So yeah, I mean, it's my black body in the frame of a white photographer, but then I'm taking a frame outside of that by showing that story. But then contained in that story is also my experience that shows the frame of my window, of my kitchen looking out on the view of the street that I observe. So, it's this whole idea of frame-within-frame-within-frame, type of thing. And then within that frame there are cuts to the country. So, my view is urban, it's city, it's colored. You know, there are, basically, black people in the frame, and then I walk into that frame, and basically, the viewer sees my black ass. And so it's me showing my black body and my black ass in reference to what this other dominating factor has shown within the framing of the photographic still that is seemingly the main subject. But then the main subject is broader, I hope, by showing those theoretical contexts and those theoretical references that are juxtaposed, and, in many ways, I hope, conflicting and at the same time potentially harmonious to the visual montage. [00:07:48]

So yeah, it's me looking out the window. And then there's a cut to Camp Linden, which is West Chester, Pennsylvania, which is a property that was owned by the Philadelphia Ethical Society that I referred to in relationship to this Henry McIlhenny. You know, the Ethical Society is on Rittenhouse Square in Philadelphia, which is a very lovely area of the city. And at the same time, it's not the Ethical Society I'm showing. It's Camp Linden, which is a property that the Ethical Society owns, that they mostly are using for retreats for urban youth. But at the time the film was shot, it had fallen into—the programming, the summer youth programming had lapsed, and so we were able to go there, and relax, and enjoy ourselves. At the same time, we used it as a set. It's the same location where sequences from my films, from the Ring Cycle—the Brünnhilde and Wotan sections—are shot.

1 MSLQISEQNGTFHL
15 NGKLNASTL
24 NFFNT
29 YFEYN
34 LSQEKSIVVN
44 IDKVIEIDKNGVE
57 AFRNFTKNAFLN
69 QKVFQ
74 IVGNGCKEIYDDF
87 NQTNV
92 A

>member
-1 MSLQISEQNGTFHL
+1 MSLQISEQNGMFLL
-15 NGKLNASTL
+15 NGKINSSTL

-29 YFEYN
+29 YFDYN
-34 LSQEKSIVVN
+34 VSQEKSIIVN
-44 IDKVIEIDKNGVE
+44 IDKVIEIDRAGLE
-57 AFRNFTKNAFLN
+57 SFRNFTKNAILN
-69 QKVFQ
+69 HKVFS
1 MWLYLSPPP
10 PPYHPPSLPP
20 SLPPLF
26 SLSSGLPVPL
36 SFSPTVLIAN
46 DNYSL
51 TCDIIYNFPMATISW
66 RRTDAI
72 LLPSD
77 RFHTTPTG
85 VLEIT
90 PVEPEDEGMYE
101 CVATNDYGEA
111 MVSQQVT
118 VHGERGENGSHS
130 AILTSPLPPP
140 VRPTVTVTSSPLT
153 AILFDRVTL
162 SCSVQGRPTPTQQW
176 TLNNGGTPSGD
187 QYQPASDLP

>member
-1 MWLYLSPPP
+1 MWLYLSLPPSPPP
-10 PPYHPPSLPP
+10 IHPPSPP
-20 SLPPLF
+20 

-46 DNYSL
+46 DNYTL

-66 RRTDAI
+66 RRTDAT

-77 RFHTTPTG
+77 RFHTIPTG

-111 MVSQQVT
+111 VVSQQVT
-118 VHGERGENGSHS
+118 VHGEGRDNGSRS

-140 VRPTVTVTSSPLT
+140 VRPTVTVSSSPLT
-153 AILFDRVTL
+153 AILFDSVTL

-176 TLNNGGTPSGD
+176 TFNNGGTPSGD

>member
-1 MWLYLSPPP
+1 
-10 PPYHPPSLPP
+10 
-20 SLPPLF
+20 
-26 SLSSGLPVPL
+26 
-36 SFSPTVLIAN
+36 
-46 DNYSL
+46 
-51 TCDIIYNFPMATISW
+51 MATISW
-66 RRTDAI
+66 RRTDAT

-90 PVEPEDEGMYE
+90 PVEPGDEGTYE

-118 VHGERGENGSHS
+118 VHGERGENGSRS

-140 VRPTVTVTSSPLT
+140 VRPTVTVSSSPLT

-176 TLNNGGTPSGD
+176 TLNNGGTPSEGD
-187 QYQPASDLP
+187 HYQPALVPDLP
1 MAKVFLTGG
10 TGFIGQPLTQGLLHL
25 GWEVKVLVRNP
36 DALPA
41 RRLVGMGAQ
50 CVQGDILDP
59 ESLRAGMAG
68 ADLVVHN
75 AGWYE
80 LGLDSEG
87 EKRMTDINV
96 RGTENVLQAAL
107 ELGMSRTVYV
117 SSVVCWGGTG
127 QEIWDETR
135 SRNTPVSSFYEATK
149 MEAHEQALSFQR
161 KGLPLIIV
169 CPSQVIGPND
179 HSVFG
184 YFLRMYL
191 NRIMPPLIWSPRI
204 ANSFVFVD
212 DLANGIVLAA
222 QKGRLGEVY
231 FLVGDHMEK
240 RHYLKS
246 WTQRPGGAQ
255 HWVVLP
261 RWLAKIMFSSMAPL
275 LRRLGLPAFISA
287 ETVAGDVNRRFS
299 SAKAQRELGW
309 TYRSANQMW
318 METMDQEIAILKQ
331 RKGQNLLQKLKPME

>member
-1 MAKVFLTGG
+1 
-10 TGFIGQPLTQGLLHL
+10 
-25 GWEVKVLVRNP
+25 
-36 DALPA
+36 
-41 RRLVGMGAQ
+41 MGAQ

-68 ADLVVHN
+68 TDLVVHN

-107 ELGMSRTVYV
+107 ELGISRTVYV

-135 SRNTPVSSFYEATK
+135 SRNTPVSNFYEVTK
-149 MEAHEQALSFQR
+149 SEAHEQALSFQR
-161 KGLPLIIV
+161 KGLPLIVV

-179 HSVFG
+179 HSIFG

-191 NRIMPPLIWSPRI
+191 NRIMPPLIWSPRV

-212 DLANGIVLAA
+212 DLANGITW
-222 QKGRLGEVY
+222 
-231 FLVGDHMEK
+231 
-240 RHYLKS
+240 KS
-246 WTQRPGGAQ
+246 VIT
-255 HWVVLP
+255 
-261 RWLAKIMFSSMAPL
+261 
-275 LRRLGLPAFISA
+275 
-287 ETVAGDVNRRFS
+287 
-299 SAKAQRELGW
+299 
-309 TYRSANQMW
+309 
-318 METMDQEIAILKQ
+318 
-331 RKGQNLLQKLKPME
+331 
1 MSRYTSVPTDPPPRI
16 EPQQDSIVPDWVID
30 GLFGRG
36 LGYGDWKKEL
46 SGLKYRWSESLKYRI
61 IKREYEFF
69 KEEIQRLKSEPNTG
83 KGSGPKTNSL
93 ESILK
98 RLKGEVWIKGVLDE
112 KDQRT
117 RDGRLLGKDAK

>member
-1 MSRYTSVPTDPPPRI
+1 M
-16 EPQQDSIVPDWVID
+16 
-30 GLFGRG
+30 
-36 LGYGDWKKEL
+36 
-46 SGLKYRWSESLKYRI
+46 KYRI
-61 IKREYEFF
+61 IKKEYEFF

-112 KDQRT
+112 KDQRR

But The Male GaYze is not really so much concerned with that as the fact that it's, like, country. So it's a city-country dichotomy. And then the framing element, and then my interest in the idea of who's paying attention to what. What happens with the conscious mind, and what happens with the subconscious mind. And my understanding that the conscious mind is going to be more driven to the storyline. And even though the storyline is very directly engaged in this idea of control—you know, of control over the image—it's also the story itself that becomes a distraction, where my hope is that the images themselves will seep in through the unconscious. And it's not really directly stated, even though I'm talking about this experience and this image. I don't relate that image in the narrative, although the image is contained within the framework of the montage. So I'm hoping that the viewer will subconsciously make that connection, and be able to see it as a continuous whole—not in a literal way, but in the way they sense, in the way that it's ultimately sensed. [00:10:30]

So, yeah, I mean, that's the summary of The Male GaYze. I mean, there's also personal things. It's Brad Taylor and Susan Brown—you know, who are part of my family, creative collective—who are not outward identified as artists in their daily life, but have been very foundational in my art, and particularly, as I said, in my activism. And they have their new—I think she's one year old—their daughter Iris. And my interest in having them in the frame was kind of reaching this point of—trans would be too soon because trans is not really in my consciousness as such, but this idea of like unisex. They both have very close-cropped hair, and so my hope is that people will look at them as un-gendered. And then the baby, of course, which is also—because she's really young, and whether it's a male or a female child. So you just have these three people, and what their relationship may or may not be, I think, can be largely assumed that it's a couple and their offspring. But then at the same time, to me, they're so neuter. [00:12:03]